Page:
By Molly Gore
By Molly Gore
By Pete Kane
By Lou Bustamante
By Pete Kane
By Ashley Goldsmith
By Pete Kane
By John Birdsall
There is nothing on this Earth that I adore more than sushi, or just about any seafood prepared in the tradition of the land of the rising sun. In fact, I have two theories on the matter: that 1) raw, fresh fish is a perfect thing in itself, and, like the paradise of Christian lore, can only be spoiled by human meddling; and that 2) raw, fresh fish is a perfect thing that can, in fact, be improved far beyond the bloodless illusion of the ideal, through the addition of seasonings, the combination of ingredients, the use of heat, black magic, side orders of forbidden fruit, et al.
And the perfect sushi restaurant -- if such a thing exists -- would cater to both my theories, which, of course, contradict one another, the way theories often do. But then again, as Walt Whitman once said, "I am large, I contain multitudes" -- not my favorite line of his, but certainly in the top five. Which is still saying a lot considering what a magnificent writer Mr. Whitman was before his time on Earth came to an end. Just as yours will, and mine, and everyone's, for that matter. So please, enjoy while you can.
Now that I've thrown that out there, I should say it must be difficult to open a sushi restaurant in San Francisco. Given the many fabulous -- and often convenient -- options available to residents of this fair city, a new place has to offer something special if it hopes to lure people away from their favorite haunts. But all the same, new sushi restaurants do keep popping up, which prompted me to spend an extended weekend visiting three that opened within the last year or so, to determine those most worthy of the public's hard-earned bucks.
3174 16th St.
San Francisco, CA 94110
Region: Mission/ Bernal Heights
Tokyo Go Go
3174 16th St. (at Guerrero), 864-2288. Open Tuesday through Thursday 5:30 to 10:30 p.m., Friday and Saturday 5:30 to 11 p.m., Sunday 5 to 10 p.m. Reservations accepted for parties of four or more. Parking: difficult. Muni: 22, 26. Wheelchair accessible. Noise level: loud.
200 23rd Ave. (at California), 876-1834. Open every day except Tuesday from 5:30 to 10 p.m. (10:30 on weekends). Reservations: not needed. Parking: can be tricky. Muni: 1. Wheelchair accessible. Noise level: low.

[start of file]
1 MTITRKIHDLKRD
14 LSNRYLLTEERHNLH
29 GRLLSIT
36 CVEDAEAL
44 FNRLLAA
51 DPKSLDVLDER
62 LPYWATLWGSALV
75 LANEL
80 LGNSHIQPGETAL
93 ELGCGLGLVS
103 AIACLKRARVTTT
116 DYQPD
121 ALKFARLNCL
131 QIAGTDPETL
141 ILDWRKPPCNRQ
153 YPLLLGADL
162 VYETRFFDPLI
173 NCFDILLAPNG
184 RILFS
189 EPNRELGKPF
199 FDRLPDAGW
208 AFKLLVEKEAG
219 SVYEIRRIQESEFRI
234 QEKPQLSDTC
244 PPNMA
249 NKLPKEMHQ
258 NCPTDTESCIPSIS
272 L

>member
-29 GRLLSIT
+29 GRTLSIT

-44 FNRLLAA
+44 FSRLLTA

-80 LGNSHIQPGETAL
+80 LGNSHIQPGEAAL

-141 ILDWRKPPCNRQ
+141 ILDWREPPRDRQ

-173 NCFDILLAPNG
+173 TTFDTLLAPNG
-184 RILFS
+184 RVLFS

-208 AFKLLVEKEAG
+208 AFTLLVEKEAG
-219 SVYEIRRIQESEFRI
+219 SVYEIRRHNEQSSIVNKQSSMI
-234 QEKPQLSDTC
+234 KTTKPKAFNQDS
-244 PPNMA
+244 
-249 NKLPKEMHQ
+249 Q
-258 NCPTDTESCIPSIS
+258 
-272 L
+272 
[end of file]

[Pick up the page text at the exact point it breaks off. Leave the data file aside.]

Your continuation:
Moki's Sushi and Pacific Grill
830 Cortland (at Gates), 970-9336. Open daily from 5 to 10 p.m. Reservations accepted for parties of five or more. Parking: not too hard. Wheelchair accessible. Muni: 24. Noise level: low to moderate
For the sake of comparison, I rated the restaurants on a scale of 1 to 10, designating the very adequate We Be Sushi on Valencia and 22nd as a 5. A 1 represents Fred's Sushi in North Platte, Neb. (stay away from the Bass Roll), a 10 the mythical Best Sushi in San Francisco. Which I may have found, or, then again, may not have. And if I did, I might not tell anyone about it, since that would be a secret worth keeping. See, isn't sushi fun?
I began at Tokyo Go Go, where everything, put simply, is beautiful. The décor -- a sort of Austin Powers-looking setup -- is gorgeous. The waitstaff is ravishing. The patrons are quite fetching. My date shimmered with loveliness. Hell, even I was feeling pretty. Located on the Mission District's über-trendy 16th Street, Go Go was packed to the rafters when we arrived at 9 p.m. The wait for two seats took exactly the amount of time needed to down a pair of margaritas at Dalva across the street, then order a third from Go Go's full bar. How convenient.
With its upbeat soundtrack (house, rock, and salsa) and eclectic menu, Tokyo Go Go isn't exactly your traditional sushi house. For example, our first dish, the salmon salad ($5.50), featured smoked salmon, capers, red onions, and baby spinach over a crispy potato cake, which was quite tasty, but more Californian than Japanese. The sashimi combination ($12.95) proved a step above average -- three slices each of fresh salmon garnished with lemon, the always exhilarating yellowtail, and dark red trapezoids of ahi, as well as a roll of thin-sliced halibut garnished with diced scallions and a very pretty sprinkling of tobiko (flying fish roe).
Tokyo Go Go has been packed both times I've visited -- a Tuesday and a Friday -- which causes the service and consistency to suffer. The first time I ordered the miso-marinated Chilean sea bass ($12.50) with pickled potatoes, the dish was as salty as a Dead Sea mackerel (which I kind of liked), while on this occasion it needed a touch of soy sauce to achieve the same effect. Though the sea bass was still good, we preferred the soft-shelled crab stuffed with tiger shrimp ($8.95) -- four ample halves of that most naked of crustaceans, accompanied by dollops of sweet mango chutney.
As for the sushi: The Dynamite Roll (baked scallops with wasabi tobiko, $4) was interesting, though not as spicy as the name implied, while the Tuscan Roll (salmon, basil, sun-dried tomato, cucumber, and capers, $4) could as easily have been a salmon roll, since the seasonings didn't really come through. The vegetable futomaki (asparagus, shiitake, cucumber, burdock, and, my personal favorite, gourd, $4) proved delightfully crunchy, and would have made a nice end to the meal.
Except we'd also ordered the Go Go Roll (shrimp, cucumber, and garlic croutons, $6.50), which arrived about five ... no, make that 10 ... or, actually, 15 minutes after the veggie roll, by which point we were more than ready to leave. Topped with what appeared to be dabs of ranch dressing, the roll tasted like ... a salad. From Sizzler. Where I could also have piled on some tomatoes for good measure. So while the food was definitely better than mediocre (and the cooked dishes in particular were good), I decided to penalize Go Go a point for poor service and give it a 6. But then I remembered that Sizzler offers all-you-can-eat salads, a much better deal than paying $6.50 for one roll.